PORTLAND PRODUCER/DJ CHRISTOPHER KIRKLEY has earned well-deserved praise for his work over the last decade or so, as he's scoured West Africa for unheralded musical talent like Tuareg guitarist Mdou Moctar and Malian hiphop duo Supreme Talent Show. Using a laptop or a digital recorder, Kirkley captures their singular sounds and shares them with the world through his label, Sahel Sounds.
This kind of curatorial process is becoming something of a lost art, as technology has allowed musicians the world over ways to cheaply make their own recordings and disseminate them online. But in the decades following the birth of the recording industry, it was up to savvy engineers and scholars traveling the world to capture vernacular music on shellac 78s for mass consumption. Cultural historian Michael Denning's latest book, Noise Uprising, takes us back to the beginnings of this practice.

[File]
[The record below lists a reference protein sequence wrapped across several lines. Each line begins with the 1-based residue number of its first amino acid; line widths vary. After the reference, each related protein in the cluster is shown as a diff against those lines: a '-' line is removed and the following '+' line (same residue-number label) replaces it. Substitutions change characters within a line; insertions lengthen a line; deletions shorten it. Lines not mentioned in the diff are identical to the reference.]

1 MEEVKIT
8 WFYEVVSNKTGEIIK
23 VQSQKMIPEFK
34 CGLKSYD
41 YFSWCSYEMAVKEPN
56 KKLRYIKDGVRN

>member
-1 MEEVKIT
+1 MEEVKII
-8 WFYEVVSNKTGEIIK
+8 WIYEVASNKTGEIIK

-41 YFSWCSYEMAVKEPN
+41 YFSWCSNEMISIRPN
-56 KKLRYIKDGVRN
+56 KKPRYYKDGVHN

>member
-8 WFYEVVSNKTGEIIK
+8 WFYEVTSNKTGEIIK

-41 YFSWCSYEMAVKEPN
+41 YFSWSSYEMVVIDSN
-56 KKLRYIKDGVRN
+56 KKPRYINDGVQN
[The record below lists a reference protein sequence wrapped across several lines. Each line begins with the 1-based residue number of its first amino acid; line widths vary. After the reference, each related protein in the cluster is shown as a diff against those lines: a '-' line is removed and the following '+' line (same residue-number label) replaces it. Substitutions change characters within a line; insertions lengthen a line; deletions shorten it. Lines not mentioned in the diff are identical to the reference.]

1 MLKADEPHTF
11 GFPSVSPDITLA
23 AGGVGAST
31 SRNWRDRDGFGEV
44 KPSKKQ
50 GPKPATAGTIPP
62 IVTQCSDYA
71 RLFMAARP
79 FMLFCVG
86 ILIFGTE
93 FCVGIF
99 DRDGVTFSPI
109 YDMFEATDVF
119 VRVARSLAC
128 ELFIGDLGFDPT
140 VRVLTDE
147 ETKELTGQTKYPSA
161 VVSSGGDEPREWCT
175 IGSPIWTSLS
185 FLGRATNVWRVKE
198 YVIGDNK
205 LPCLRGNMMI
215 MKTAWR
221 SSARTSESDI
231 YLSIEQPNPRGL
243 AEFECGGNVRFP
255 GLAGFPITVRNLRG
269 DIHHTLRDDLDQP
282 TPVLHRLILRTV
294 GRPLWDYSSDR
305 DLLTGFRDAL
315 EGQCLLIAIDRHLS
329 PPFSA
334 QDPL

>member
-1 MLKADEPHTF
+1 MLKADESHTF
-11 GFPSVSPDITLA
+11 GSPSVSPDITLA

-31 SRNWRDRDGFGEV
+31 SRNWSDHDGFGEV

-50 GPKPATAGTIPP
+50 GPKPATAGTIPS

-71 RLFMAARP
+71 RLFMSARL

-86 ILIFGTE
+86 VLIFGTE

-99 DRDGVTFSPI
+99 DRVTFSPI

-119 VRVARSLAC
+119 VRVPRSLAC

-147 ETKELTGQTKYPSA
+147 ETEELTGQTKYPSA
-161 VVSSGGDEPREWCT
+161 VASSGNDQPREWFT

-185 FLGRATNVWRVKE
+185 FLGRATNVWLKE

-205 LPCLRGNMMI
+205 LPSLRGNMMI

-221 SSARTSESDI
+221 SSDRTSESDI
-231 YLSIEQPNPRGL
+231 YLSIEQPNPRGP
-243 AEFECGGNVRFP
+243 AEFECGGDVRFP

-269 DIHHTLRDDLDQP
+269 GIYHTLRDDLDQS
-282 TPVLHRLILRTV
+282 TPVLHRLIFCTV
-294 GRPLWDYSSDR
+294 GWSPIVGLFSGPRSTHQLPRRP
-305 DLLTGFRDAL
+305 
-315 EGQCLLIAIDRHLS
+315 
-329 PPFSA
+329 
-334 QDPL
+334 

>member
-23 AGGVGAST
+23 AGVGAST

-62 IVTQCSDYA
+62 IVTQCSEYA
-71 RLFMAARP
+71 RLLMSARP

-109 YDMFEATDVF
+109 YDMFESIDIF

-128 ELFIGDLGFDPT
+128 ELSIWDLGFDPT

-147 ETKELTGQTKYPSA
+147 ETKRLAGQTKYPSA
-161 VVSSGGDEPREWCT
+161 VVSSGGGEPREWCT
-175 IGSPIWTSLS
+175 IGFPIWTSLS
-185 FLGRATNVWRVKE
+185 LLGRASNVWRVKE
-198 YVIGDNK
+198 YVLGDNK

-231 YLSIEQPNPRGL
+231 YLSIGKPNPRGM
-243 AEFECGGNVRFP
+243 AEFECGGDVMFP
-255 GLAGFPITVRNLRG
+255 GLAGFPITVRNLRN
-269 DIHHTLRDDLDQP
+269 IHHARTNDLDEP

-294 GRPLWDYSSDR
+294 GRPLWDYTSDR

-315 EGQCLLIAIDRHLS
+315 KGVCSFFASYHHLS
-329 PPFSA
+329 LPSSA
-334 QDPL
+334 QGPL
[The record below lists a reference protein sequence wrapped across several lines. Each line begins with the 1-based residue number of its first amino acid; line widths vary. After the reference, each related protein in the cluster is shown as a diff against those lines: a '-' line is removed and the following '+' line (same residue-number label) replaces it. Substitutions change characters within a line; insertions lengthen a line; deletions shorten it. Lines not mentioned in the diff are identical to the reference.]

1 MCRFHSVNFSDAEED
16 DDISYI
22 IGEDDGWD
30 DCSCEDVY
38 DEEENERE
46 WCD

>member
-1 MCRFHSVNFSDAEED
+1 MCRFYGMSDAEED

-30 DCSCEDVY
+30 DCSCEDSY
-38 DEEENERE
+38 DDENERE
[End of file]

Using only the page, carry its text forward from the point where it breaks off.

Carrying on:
This deeply researched and densely fascinating read concentrates on the '20s, when steamship travel and the allure of bustling port cities helped create polyglot musical languages like early New Orleans jazz and the palm-wine music of Africa's Gold Coast. Seeking new markets and sounds, the major record companies of the time sent dozens of ambassadors to these regions of the world to document the work of artists like Egyptian singer Umm Kulthum and the Halpin Trio of Limerick, Ireland.
Denning does an impressive job harnessing the various threads of this story into an easily consumable whole, even if the writing runs a little dry at times. As an academic, his description of the music can be too technical, but he ably expounds on the effects of this short-lived boom time in transnational recording—how it shifted music fans from live performances toward home listening, and how the new 78s started to influence the sounds of other artists. Denning also remains clear-minded about how the Great Depression quickly swept aside these advances.
Noise Uprising can be a lot to take in, bouncing as it does between continents and genres. But the book is a necessary chronicle that, through Denning's impressive studies and keen perspective, promises to expand the worldview of music lovers and cultural curiosity seekers alike.